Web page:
The novel begins by painting a picture of St. Petersburg life as Onegin rides through the capital from one social function to another. As the next day dawns and Onegin heads to bed, Pushkin shifts the focus to the common people of the city who arise for the day's work. In another scene, Pushkin describes himself and Onegin drinking by the Neva, the river which runs through St. Petersburg.
When Onegin first arrives in the countryside, he finds some peace in the pastoral surroundings of the estate his uncle left him. Even though he soon loses interest in nature, Pushkin finds in Tatyana a lover of the forests and streams. Her frequent moonlight walks provide opportunities for tender descriptions of the nighttime scenes in the countryside.
When Tatyana rides into Moscow in Chapter 7, she flies past buildings, streets, and people of all sorts, and later on she is taken to a variety of social events where the masses of people chatting bewilders her. An especially poignant image is when she sits on the windowsill of her house in Moscow, as she did in her countryside house, and looks out the window, only to see a shed and stable instead of the fields and forests she so loved to see.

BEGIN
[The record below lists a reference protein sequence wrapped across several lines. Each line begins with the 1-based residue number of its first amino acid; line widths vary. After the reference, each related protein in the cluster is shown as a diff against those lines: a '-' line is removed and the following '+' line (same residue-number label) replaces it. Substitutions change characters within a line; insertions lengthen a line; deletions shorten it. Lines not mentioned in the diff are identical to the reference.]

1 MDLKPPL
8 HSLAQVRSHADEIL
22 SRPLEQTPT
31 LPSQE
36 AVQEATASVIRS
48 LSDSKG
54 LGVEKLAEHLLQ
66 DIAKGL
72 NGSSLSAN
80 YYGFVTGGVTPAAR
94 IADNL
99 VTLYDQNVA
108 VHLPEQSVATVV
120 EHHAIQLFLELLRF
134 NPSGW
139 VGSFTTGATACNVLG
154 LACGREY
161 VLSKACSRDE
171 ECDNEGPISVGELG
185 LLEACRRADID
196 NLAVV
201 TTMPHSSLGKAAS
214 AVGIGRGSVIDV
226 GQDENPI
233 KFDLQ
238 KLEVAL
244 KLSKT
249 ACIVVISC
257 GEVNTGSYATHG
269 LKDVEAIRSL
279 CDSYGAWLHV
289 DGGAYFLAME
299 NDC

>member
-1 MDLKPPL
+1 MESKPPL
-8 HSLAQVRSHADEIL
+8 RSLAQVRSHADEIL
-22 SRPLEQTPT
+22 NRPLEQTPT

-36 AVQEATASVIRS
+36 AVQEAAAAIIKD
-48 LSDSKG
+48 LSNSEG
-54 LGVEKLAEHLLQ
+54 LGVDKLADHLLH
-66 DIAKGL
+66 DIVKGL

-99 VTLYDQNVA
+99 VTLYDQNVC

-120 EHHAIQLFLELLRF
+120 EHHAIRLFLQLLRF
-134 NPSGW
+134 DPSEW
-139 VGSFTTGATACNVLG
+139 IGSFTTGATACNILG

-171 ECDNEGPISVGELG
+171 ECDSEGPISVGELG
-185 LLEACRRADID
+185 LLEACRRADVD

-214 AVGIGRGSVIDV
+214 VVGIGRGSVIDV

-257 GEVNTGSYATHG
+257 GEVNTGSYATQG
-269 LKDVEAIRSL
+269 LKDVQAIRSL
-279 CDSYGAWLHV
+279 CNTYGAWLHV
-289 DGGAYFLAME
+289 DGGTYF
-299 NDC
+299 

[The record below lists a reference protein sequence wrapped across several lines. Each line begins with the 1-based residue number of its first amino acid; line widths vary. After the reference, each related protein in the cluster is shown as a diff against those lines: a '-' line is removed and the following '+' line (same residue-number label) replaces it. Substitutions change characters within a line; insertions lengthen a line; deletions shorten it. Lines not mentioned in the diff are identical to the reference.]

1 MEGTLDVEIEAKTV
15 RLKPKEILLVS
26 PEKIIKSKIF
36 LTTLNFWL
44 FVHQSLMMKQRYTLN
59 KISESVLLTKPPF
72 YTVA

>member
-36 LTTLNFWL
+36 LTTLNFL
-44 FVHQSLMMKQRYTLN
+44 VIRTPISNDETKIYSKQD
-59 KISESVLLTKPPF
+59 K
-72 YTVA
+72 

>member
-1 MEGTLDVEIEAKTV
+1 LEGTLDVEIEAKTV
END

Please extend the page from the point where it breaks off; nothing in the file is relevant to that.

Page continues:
Tatyana's dream contains a great range of vivid description, beginning with her wandering through a gloomy, snowy landscape and seeing a flimsy bridge over a churning river, and ending in the house where Onegin drinks with monsters.
Eugene Onegin Questions and Answers
The Question and Answer section for Eugene Onegin is a great
resource to ask questions, find answers, and discuss the novel.